You had your own column in the local paper when you were 15? *Hangs head in embarrassed shame* And I thought I was a serious writer at that age (...okay, as serious as any male adolescent can be. Sheesh!). What about your first fiction? Or novel?

How do you keep things organized? 
I use Microsoft Office OneNote to keep myself organized. Everything goes in my OneNote from research to character charts. It has it all! 

Plus, I use a Workbook I created from knowledge I stole from agents, writing tools, and the best storytellers I could find. And! When I meet new talent like you *blush*, it’s very easy to update. It takes me through the entire writing process in logical steps starting with building the story, revising it, editing the novel, and then preparing it for sale. Every MS has its own interactive Workbook the moment it is born, and when the MS has made its way through the entire Workbook, I know it is ready. It's just up to me to put it out there. Which takes courage! Please pass me some... Yikes!  

I've actually been thinking about putting together a notebook/workbook like that! Warped Great minds, and all that ;)
If you outline, do you plot the entire story first, or bits at a time as you write?
I would never outline a story on a first draft that would kill the rush of it. I write with passion and for thrill. But! I do have a beginning, a climax, and an end in mind, always! I see my story, I feel it, I can taste the dang thing before I begin. It’s just burning my keyboard, itching my fingertips... write.

I outline my story on my second draft, and decide then if it will survive or hit the trash. One story, which hit the trash ten years ago, recently got new life, so you never know. Sometimes they just need time to grow. Passion is a lifelong commitment after all.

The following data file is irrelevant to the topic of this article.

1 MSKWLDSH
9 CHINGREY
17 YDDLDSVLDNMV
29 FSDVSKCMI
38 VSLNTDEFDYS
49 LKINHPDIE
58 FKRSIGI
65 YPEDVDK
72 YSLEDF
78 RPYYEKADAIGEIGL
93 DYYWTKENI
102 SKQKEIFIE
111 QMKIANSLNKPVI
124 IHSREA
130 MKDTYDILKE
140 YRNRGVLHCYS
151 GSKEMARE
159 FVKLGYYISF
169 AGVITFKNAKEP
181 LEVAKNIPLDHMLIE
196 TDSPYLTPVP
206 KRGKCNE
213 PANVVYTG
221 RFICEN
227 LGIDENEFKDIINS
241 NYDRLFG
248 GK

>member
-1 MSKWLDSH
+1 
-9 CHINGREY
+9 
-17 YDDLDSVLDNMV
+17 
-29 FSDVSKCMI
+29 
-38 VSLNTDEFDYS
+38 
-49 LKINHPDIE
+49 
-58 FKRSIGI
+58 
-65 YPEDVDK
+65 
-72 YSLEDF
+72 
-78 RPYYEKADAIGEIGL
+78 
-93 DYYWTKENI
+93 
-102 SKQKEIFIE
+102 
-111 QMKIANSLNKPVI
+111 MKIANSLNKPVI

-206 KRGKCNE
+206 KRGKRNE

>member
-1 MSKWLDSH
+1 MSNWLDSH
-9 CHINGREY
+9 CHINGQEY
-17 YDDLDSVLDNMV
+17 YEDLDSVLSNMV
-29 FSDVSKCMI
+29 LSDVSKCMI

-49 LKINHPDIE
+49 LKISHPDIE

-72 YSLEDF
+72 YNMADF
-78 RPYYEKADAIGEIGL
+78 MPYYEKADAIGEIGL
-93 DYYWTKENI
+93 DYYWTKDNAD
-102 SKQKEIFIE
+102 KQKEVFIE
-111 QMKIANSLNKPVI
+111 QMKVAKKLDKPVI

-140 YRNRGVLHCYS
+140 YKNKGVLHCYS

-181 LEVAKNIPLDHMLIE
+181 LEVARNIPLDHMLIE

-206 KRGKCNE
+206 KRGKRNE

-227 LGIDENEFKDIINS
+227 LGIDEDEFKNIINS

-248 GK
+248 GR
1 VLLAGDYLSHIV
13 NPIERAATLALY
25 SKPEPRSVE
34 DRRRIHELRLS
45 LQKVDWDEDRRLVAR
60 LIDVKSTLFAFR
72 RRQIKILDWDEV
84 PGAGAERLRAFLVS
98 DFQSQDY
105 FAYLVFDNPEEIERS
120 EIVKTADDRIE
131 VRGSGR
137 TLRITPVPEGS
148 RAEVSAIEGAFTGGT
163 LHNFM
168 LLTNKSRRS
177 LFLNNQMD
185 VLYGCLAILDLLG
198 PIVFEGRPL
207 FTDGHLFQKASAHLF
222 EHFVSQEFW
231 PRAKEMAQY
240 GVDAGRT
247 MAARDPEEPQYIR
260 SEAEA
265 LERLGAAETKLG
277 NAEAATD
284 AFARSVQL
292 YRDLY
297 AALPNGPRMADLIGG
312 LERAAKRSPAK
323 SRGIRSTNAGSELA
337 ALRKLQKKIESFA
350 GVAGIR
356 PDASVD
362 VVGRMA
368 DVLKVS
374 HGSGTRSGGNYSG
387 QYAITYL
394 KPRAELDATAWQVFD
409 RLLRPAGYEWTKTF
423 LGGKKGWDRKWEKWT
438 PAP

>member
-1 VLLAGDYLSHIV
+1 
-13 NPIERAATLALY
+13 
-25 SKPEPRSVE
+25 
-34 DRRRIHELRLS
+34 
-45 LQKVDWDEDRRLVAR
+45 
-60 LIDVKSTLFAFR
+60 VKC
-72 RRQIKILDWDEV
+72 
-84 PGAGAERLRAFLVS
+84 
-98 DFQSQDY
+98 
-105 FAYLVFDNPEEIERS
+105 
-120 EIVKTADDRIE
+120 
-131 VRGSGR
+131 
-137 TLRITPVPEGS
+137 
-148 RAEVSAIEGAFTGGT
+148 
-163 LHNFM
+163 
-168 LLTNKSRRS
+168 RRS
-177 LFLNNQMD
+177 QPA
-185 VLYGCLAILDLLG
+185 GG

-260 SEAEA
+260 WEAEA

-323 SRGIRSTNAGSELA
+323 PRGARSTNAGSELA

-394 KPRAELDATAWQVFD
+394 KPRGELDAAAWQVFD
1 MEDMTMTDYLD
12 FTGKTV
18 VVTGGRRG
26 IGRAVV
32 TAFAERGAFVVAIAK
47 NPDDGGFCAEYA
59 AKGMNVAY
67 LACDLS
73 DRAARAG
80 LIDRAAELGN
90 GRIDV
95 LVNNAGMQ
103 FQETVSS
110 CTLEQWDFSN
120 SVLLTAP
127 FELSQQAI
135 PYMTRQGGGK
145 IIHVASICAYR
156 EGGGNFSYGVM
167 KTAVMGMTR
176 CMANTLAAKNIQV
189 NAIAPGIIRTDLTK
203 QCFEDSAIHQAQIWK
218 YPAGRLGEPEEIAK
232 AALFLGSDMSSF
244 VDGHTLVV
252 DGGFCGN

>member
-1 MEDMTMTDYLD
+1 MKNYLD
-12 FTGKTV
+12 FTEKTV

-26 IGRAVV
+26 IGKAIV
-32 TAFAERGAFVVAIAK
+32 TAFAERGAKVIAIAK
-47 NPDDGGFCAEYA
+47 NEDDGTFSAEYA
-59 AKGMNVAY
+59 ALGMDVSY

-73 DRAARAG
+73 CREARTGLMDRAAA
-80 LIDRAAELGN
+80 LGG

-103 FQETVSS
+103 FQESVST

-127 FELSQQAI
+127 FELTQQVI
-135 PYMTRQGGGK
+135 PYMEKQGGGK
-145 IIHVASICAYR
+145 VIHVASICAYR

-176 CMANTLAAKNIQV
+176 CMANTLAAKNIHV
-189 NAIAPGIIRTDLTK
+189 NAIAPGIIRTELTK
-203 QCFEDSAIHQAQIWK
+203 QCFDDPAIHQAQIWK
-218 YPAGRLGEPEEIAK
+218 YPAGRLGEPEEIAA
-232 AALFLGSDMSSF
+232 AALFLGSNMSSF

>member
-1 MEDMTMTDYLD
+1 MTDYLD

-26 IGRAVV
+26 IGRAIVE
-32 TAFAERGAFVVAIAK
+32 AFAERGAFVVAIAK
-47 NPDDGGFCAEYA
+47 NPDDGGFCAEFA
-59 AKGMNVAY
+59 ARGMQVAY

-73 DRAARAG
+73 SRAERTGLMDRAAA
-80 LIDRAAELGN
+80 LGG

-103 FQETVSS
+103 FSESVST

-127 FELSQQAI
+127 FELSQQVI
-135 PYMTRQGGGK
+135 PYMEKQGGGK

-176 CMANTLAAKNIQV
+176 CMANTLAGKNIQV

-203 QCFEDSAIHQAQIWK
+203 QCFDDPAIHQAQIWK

As Diane Setterfield's eccentric character Vida Winter put it, everything in life—every experience, every story—is compost: you let it sit, mingle with other things, and eventually it becomes the fertilizer for something new and better.

What do you do to counteract writer’s block? 

I cheat.

For me it’s not so much that I can’t find the words, but that I can’t steal the time. So when I tell you that I write full time every single day, that I do not ever ever miss a day (this is the Writer’s truth too I never do!)-- not even when attacked by a dog, down with a sinus infection, and enduring flu-like symptoms (yeah on the same day), know that I... might......... be cheating a bit and my writing time might actually have involved letting a steamy fantasy sweep me away (which I later reviewed on my blog).   

Oh??? The secret is what to count as writing. You should count everything that furthers your writing career. Think about it.... all that reading you do, critiquing, blogging, agent hunting, editing, rewriting, reviewing, the workshops, the research, the public speaking, the radio, newspaper, or Internet interviews, oh yeah, and the actual writing. It all counts. I bet you write cheat as much as I do! Why not count it?

So when faced with a block; put down your pen and do some other form of writing that you’re great at, and kick butt! You’re a writer, cheat write dang it.

Of course, don’t make cheating a habit. Only do it when you must. But it is nice to know that you can shove aside your keyboard and still do something “writerly”, no?

This is a dangerous tactic for me. On more than one occasion I've caught myself (or someone pointed out) writing a scene or a piece of dialogue that I thought was wonderful...only to discover it was almost exactly like something I'd read elsewhere. I don't do it on purpose, of course, and then I have to go back and either get rid of it or rework it. It's rather frustrating.

How do you keep your characters original? (i.e. what do you do to make sure your characters don’t turn out the same in every story?)